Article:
Driving in Costa Rica is WAAAAAAY different than driving in the US. Although they have many of the same traffic laws, not many of them are enforced. Also, to get from Point A to Point B on sketchy roads and through busy traffic, people come up with some very inventive driving strategies. We often joke about how driving down here is like driving in a video game, where you can drive all over the road (and sidewalk) to get where you need to go.
At first we were pretty scared to drive down here. People speed all over the place, families of four people pile onto little mopeds, and drivers change lanes suddenly and constantly. Now that we have owned a car for a few months and spent more time on the road, we feel more accustomed to the Tico driving style. We even think that these crazy drivers might be more careful and considerate sometimes than drivers in the states.
The roads in Costa Rica can be horrible. Heavy rains wash out all of the patches, and the roads are constantly covered in huge potholes, just waiting to pop a tire. A lot of people curse at the Costa Rican government while navigating around a giant hole or open manhole. There are also speed bumps (muertos) that are hard to see because they are not painted, so every once in a while you will be driving along until you feel a big THUD.
Other obstacles include the countless stray dogs that run around and sometimes sleep in the middle of the road. Today a couple of cows were walking in the street in front of our school, but that is a little more rare.
The narrow little streets here are packed with huge buses and delivery trucks. Often times you have to drive so close to an oncoming vehicle that you can almost here it scraping against your car. The streets here do not have names, so everything is identified by landmarks (eg 200 meters north and 100 meters west of the 2nd cemetery). To make matters worse, there are TONS of one way streets in Costa Rica, but hardly any of them have signs to warn you. You do not want to drive the wrong way on a one way street. It makes people so mad that they will cuss, honk, and gesture to the point where you are afraid that they might lynch you. The only way to know which street is which and where the one way streets are is to get to know the area. We are pretty comfortable driving around Escazu, but driving into San Jose or any other city is usually a stressful experience, with lots of honking and yelling directed at us.
Ticos are very relaxed people. There is even a thing called Tico Time, which refers to the way people show up late for everything. If you are invited to dinner at 5:00, you do not arrive before 6:30. With this said, Ticos hate driving in traffic, and there is tons of traffic around Escazu. They have many creative ways of dealing with traffic. They honk all the time. If there is a red light, people honk at it (maybe in hopes of making it change?). Also, pedestrians do not have the right of way here. Cars whiz by people trying to cross the street, and pedestrians learn to look both ways and sprint like there is no tomorrow when crossing.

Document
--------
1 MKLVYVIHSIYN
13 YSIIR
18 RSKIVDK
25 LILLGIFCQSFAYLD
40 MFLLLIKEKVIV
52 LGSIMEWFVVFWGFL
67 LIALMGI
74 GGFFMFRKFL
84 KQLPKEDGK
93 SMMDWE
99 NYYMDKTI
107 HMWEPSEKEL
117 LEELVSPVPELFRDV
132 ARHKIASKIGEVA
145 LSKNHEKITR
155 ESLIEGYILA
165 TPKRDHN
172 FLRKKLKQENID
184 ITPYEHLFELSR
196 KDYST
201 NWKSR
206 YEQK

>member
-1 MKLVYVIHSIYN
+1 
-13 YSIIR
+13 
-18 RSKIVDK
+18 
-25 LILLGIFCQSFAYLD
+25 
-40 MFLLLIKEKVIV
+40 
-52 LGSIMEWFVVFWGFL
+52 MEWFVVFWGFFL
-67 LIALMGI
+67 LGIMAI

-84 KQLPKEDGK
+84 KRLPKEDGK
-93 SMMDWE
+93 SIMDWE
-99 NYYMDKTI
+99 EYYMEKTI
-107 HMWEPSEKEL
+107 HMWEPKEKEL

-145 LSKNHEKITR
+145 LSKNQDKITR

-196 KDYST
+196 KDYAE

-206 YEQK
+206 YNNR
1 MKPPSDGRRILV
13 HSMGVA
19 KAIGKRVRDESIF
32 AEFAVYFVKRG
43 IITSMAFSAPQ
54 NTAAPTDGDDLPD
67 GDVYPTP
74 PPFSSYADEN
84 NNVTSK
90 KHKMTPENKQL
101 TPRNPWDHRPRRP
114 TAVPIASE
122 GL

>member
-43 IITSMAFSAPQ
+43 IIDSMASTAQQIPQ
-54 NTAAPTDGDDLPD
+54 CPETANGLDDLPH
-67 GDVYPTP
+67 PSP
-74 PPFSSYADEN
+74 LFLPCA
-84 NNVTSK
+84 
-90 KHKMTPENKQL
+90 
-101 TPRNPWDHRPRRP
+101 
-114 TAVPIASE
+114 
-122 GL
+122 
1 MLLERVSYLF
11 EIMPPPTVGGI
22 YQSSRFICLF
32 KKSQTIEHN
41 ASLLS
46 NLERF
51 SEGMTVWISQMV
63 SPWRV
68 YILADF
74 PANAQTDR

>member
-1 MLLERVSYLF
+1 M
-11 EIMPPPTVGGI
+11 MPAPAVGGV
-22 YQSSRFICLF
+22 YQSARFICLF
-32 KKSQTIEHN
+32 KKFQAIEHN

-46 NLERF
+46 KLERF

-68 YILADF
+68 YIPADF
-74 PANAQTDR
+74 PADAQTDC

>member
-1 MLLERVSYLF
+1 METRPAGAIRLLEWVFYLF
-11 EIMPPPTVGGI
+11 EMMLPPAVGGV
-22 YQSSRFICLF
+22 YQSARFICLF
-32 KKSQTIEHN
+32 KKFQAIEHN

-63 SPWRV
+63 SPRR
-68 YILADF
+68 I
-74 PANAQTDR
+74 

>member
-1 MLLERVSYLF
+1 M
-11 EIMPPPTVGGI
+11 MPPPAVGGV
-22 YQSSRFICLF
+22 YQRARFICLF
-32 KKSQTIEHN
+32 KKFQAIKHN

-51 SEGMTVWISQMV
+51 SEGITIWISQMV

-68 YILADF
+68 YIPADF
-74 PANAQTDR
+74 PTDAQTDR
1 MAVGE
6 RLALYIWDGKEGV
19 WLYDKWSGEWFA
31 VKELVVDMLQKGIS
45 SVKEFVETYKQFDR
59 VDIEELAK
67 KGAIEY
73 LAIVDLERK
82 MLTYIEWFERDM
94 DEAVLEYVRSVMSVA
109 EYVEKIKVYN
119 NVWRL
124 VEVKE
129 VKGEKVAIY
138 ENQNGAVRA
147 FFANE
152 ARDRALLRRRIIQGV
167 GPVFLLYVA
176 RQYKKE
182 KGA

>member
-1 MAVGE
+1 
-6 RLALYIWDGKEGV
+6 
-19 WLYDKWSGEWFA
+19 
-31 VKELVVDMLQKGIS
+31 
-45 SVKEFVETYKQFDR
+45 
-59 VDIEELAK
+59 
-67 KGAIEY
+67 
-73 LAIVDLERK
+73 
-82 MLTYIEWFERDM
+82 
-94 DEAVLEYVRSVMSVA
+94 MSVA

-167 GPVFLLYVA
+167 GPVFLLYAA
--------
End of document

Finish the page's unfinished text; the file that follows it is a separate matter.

When Ticos approach a two lane road that merges into one lane, they drive way ahead of the point where the lane merges and cut into the line of traffic as far ahead of everyone else as possible. Stop signs are just suggestions down here, and if you stop for too long people will try to pass you on the left. One of the craziest driving techniques that we have been introduced to is driving on the shoulder of the road. If traffic is backed up and you just want to make a right turn at the intersection up ahead, you don't wait. Instead, you drive onto the grass, dirt, sidewalk, or whatever it may be on the right shoulder of the road, and make your way up to the intersection. We used to gasp at this maneuver, but now that we know it is a perfectly legitimate way of driving, we use it ourselves if we are running late.
There are quite a few car accidents in Costa Rica. The law down here says that if you are in an accident, you cannot move your car until the police arrive and give you permission. So if someone is rear-ended (as they often are) the two or three cars involved must stay in the middle of the road. This usually causes huge traffic jams. Therefor, whenever we see a fender bender in front of us, we do whatever we can to get out of there so that we will not be stuck for an hour waiting. This law might sound crazy, but there is another one that is even crazier: if a person dies on the road, the body cannot be moved until a judge (?) comes and verifies that the person is dead.
For as crazy as the driving can be down here, there are still a lot of considerate drivers. If you are trying to make a left-hand turn into oncoming traffic, people will always stop and wave you through. People honk, wave, and flash their lights at each other way more than they do in the US. If you were trying to turn out into traffic in the States, you might be stuck waiting forever, as cars keep speeding up without letting you through. Here people slow down and help other drivers get where they need to. This courtesy seems to balance out all of the craziness on the road. It's hard to describe driving down here if you have not done it, but it is a really unique experience that is now part of our everyday lives.